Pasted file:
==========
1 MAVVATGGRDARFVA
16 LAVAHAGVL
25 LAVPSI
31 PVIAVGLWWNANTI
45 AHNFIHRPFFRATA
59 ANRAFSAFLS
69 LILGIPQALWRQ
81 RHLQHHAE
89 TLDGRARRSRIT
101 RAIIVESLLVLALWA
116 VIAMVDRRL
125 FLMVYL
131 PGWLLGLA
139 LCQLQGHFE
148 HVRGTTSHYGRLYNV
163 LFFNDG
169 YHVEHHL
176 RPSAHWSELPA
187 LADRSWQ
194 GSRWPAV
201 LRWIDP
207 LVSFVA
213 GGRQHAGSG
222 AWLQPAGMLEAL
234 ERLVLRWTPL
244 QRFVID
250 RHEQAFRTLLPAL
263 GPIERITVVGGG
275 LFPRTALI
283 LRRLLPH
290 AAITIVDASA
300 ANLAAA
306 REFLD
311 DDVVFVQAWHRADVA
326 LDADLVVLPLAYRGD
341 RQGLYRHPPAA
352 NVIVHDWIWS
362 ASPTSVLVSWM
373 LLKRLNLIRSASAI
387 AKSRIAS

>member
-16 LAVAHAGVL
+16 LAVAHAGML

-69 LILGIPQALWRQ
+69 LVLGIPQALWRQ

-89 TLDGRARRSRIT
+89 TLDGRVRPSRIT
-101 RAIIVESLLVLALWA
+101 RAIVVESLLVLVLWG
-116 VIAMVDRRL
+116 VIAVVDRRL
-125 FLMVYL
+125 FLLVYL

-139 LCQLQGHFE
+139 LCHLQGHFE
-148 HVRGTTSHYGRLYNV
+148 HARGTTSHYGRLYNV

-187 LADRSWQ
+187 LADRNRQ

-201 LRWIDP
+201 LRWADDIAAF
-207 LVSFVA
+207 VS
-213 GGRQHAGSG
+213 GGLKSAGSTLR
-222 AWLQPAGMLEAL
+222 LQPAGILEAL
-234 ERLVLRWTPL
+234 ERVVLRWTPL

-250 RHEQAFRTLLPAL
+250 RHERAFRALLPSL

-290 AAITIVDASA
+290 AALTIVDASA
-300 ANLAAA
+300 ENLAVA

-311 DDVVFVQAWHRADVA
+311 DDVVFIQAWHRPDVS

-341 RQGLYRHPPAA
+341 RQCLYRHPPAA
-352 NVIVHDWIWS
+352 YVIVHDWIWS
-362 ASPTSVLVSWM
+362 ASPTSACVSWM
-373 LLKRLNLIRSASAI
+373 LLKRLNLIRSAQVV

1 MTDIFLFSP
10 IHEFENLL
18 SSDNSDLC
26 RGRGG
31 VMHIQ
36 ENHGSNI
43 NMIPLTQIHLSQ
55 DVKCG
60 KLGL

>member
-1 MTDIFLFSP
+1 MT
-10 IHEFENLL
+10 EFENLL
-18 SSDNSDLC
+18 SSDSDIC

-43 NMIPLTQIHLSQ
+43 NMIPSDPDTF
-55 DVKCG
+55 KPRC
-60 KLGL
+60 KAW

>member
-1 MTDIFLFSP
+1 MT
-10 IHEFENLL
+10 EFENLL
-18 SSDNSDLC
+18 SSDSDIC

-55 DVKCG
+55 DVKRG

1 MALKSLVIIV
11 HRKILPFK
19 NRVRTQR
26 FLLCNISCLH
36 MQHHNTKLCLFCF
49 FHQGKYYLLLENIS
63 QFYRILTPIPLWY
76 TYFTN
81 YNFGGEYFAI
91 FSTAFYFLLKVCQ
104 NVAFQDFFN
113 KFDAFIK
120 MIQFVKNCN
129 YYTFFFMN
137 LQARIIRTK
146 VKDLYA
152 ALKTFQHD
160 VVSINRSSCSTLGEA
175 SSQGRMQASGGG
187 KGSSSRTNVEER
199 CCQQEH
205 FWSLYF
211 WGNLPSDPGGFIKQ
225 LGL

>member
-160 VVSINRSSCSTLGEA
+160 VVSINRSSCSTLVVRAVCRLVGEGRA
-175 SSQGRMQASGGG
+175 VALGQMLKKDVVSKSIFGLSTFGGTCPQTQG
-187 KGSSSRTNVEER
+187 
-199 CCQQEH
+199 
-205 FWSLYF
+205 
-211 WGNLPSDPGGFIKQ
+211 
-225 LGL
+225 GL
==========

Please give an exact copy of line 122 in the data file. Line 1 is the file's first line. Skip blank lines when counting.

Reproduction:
49 FHQGKYYLLLENIS